The term “shadow pandemic” has emerged in recent months, referring to increasing rates of violence against women, adolescents, and children during the COVID-19 pandemic. A systematic review and meta-analysis of 18 studies found that officially reported domestic violence increased by 7.9% internationally and 8.1% in the United States after stay-at-home orders were implemented.
In one weekend, calls to domestic violence helplines went up by 65% in the United Kingdom, per a United Nations (UN) report. In NYC, caseloads doubled at the city’s domestic violence agency as victims of domestic violence were “trapped at home with their abusers” during the lockdowns, as reported by the World Economic Forum. It should be noted that estimates of domestic violence rates are likely to be low — the UN estimates that less than 40% of women who experience violence seek any kind of help, and less than 10% of those who do go to the police.
The term “shadow pandemic” alludes to the correlation between the coronavirus pandemic and the apparent rise of domestic violence rates — those rates have followed the path of the pandemic, like a shadow follows a person. Others have used the term slightly differently, implying that domestic violence is not adequately addressed, left in the shadows, in part because of underreporting, because it is a sensitive topic, and because of the difficulty in addressing something that mostly occurs in a private space. And now, that “pandemic” is becoming overshadowed by COVID, as women’s shelters and programs are scaled back due to virus containment efforts and lack of staff, healthcare professionals are prioritizing COVID care, and depleted law enforcement departments are focusing on more serious crimes.
The Director of WISE Collective stated in the Independent Online in 2020, “An existing pandemic that is known to the powers that be has now become a shadow of the COVID‐19 pandemic. It cannot be a shadow, it should not be a shadow.” A representative from Human Rights Watch commented at a United Nations Girls Education Initiative event, “It’s not a ‘shadow.’ It’s there. It’s very obvious. It just takes acceptance to turn it into the pandemic that it really is.”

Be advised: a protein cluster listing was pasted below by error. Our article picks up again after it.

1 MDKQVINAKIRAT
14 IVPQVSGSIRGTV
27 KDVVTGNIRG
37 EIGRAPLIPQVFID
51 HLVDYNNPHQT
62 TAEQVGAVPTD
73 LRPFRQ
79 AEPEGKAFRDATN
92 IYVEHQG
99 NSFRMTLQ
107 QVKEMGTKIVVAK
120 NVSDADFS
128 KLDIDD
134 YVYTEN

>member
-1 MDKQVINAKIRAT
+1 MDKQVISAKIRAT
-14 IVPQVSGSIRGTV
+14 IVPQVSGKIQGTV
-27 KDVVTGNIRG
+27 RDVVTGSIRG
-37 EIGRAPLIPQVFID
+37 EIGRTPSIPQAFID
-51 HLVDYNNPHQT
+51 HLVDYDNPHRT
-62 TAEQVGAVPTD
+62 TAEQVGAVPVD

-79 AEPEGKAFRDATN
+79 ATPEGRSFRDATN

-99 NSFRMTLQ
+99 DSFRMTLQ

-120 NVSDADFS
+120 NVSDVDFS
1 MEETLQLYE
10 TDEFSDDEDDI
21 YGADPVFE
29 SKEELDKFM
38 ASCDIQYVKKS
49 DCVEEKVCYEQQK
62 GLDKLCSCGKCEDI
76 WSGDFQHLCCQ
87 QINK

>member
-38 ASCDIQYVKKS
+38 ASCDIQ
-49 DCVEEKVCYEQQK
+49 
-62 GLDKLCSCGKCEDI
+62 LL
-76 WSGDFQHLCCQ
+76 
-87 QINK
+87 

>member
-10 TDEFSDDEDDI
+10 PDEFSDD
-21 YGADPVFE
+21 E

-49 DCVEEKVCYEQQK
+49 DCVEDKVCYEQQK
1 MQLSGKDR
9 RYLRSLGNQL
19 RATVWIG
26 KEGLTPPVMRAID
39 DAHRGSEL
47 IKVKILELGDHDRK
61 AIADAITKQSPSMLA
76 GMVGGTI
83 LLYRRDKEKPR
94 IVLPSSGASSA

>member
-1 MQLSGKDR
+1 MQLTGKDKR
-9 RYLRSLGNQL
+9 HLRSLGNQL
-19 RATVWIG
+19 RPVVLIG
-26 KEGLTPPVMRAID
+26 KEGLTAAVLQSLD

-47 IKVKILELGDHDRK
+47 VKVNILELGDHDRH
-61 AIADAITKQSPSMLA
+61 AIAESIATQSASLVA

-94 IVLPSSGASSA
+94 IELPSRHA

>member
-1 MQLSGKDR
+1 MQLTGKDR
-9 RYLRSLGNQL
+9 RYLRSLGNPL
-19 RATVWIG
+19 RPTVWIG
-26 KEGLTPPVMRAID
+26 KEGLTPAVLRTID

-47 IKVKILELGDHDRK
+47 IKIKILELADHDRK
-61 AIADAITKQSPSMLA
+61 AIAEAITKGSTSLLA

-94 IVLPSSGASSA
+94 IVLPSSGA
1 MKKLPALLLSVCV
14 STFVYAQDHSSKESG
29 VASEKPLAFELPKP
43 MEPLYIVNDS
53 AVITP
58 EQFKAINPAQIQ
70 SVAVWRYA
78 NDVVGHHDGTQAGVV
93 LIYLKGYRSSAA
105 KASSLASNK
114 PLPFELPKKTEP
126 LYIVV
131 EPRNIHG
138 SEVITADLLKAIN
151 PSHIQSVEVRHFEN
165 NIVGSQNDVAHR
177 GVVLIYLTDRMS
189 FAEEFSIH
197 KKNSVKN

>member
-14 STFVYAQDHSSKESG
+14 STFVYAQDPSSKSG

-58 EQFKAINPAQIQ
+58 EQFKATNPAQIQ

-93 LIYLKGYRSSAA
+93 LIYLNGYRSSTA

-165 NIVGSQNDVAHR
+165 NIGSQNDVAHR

While there are likely a multitude of varying reasons behind the worldwide uptick in reported domestic violence, public health and policy experts have regularly pointed to:
As the world continues to fight the COVID-19 pandemic, efforts should be made to help address the domestic violence pandemic, the rate of which appears to be increasing in relation to COVID-19, especially when stay-at-home or lock-down orders are imposed. More generally, women need extra support as they have disproportionately been affected by the pandemic — losing more jobs than men and bearing more of the childcare and homeschooling burdens than men, per a report by Brookings, among others.
Yet to date, per the Global Health 50/50 Report, fewer than 2 in 10 COVID-19 health programs consider gender in their design or are tailored to gender in any way. Several advocates for health equity, including Think Global Health (part of the Council on Foreign Relations), insist that gender analysis is essential in the development of programs related to COVID-19. Gender analysis “requires asking how socially constructed roles and identities affect vulnerability to and experiences of an outbreak.” While it is concentrated on differences between women/girls and boys/men, it also takes into account inequities related to sexuality, race, ethnicity, and religion.
As is stated in the Think Global Health report, “Gender inequities exacerbate outbreaks…and responses that do not incorporate gender analysis exacerbate inequities.” Similarly, leaders at the Lancet Commission on Gender-Based Violence and Maltreatment of Young People urged, “…amidst the ‘pandemic within a pandemic’ of violence against women and children, it is more urgent than ever that policy makers tailor their policy responses…to help avert the human calamity and economic sinkhole of violence.”
If progress toward health equity between women and men made over the last few decades is to be sustained and advanced rather than shattered by the pandemic, and if the domestic violence “shadow pandemic” is to be acknowledged and adequately addressed, programs that are geared towards women’s specific needs during the pandemic are vital.